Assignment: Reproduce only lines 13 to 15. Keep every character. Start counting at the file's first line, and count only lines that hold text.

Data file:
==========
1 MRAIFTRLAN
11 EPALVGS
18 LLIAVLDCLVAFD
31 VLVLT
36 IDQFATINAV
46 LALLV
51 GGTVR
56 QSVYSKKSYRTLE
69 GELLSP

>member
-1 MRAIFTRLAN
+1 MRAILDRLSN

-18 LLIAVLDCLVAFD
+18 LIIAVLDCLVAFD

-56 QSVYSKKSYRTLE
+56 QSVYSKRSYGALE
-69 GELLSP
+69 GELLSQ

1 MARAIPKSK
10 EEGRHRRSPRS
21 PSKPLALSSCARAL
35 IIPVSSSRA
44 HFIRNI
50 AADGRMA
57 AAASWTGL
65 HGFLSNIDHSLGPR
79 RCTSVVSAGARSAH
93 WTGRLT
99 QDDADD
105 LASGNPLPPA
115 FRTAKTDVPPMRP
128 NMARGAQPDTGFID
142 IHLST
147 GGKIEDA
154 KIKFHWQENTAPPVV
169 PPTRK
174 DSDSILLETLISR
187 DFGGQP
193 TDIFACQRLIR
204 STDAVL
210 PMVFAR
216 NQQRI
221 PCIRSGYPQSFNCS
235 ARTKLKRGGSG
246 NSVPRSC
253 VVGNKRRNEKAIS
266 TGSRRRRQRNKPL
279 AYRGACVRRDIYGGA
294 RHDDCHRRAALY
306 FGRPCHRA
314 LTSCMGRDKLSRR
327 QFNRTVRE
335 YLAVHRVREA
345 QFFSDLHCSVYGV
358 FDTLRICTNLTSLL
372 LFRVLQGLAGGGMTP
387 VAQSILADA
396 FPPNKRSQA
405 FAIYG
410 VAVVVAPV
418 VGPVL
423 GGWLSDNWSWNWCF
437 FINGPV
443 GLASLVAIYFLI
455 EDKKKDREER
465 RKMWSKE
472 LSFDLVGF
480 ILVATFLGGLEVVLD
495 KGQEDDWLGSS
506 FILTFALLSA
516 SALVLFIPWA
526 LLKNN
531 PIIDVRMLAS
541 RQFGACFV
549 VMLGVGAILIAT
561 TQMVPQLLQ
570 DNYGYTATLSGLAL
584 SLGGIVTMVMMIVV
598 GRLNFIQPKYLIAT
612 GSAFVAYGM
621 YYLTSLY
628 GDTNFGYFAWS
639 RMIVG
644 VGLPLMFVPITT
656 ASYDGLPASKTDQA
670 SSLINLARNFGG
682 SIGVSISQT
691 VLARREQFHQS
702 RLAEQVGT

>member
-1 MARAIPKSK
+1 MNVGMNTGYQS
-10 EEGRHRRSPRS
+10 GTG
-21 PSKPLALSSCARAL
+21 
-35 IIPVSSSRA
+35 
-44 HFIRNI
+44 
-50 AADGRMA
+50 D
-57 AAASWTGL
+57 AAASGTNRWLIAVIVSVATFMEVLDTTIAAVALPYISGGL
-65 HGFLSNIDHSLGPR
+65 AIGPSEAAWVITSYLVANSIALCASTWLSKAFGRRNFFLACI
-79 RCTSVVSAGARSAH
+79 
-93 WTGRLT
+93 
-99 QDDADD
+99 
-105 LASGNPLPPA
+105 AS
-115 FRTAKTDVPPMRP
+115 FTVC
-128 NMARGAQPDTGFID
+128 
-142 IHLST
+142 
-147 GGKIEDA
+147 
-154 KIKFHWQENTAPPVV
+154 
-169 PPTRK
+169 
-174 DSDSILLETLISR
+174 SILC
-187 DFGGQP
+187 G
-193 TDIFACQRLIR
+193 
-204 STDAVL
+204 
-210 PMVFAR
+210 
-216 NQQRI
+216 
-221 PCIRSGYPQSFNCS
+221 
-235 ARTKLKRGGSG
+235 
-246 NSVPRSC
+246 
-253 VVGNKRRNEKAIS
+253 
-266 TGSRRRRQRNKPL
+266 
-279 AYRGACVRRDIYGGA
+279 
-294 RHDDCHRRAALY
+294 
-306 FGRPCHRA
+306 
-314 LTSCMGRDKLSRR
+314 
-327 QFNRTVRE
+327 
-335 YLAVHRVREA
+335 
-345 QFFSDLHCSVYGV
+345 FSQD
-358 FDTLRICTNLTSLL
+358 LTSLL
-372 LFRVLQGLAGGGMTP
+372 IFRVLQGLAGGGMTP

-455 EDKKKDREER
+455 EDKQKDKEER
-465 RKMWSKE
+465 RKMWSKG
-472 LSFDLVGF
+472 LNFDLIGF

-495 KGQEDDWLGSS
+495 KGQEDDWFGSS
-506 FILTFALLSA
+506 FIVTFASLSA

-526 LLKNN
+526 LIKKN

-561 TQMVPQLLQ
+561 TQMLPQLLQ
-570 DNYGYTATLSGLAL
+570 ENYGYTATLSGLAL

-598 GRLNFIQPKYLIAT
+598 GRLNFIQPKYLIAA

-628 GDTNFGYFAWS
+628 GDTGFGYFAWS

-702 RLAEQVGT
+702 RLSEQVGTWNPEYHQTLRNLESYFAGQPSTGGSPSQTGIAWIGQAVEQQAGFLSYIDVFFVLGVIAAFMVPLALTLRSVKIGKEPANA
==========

-18 LLIAVLDCLVAFD
+18 LIIAVLDCLVAFD

-56 QSVYSKKSYRTLE